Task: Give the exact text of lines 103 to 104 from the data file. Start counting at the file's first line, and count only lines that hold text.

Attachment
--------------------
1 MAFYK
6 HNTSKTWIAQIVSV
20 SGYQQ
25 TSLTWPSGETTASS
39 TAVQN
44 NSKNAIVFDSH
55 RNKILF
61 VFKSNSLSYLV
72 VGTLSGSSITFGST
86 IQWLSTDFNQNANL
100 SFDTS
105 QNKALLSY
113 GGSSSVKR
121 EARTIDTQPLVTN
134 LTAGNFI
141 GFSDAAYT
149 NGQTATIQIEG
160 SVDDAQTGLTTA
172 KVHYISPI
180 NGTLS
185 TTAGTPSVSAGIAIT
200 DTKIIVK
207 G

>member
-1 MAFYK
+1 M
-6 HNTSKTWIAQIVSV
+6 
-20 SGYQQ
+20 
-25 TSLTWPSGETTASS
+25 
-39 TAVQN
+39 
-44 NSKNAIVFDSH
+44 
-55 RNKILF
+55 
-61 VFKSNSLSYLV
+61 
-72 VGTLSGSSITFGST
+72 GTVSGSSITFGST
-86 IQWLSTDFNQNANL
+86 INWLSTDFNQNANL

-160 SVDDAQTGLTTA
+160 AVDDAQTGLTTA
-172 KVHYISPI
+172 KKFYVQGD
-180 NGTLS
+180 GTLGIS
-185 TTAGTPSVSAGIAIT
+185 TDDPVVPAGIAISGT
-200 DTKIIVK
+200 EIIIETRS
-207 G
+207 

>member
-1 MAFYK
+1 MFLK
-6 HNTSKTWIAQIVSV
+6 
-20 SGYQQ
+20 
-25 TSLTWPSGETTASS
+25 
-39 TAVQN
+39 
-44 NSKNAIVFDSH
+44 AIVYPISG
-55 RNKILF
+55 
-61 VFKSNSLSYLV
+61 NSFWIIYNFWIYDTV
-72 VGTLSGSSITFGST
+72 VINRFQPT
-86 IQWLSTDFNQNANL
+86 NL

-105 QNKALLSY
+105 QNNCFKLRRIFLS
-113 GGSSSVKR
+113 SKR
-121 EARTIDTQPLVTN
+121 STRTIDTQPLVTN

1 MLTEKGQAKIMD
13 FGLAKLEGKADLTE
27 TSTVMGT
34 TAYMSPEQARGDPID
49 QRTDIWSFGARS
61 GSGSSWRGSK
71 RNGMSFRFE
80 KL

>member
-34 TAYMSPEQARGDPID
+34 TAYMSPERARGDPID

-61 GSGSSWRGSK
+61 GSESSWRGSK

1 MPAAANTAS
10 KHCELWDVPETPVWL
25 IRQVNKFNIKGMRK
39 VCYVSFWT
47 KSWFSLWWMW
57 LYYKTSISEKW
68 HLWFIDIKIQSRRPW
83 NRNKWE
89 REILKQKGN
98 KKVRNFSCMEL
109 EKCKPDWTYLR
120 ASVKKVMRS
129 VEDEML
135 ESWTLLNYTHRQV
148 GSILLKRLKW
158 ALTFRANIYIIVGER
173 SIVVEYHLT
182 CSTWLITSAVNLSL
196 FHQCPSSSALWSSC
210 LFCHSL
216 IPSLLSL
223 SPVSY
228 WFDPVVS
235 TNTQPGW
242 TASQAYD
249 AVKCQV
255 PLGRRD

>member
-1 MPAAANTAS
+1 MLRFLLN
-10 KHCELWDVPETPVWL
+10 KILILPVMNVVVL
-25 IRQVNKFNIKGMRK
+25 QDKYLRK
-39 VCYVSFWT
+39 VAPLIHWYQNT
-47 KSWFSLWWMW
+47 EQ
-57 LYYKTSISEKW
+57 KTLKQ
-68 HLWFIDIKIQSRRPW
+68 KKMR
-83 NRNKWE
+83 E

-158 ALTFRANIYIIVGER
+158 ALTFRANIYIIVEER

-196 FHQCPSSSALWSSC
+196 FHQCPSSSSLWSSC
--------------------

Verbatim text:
68 HLWFIDIKIQSRRPW
83 NRNKWE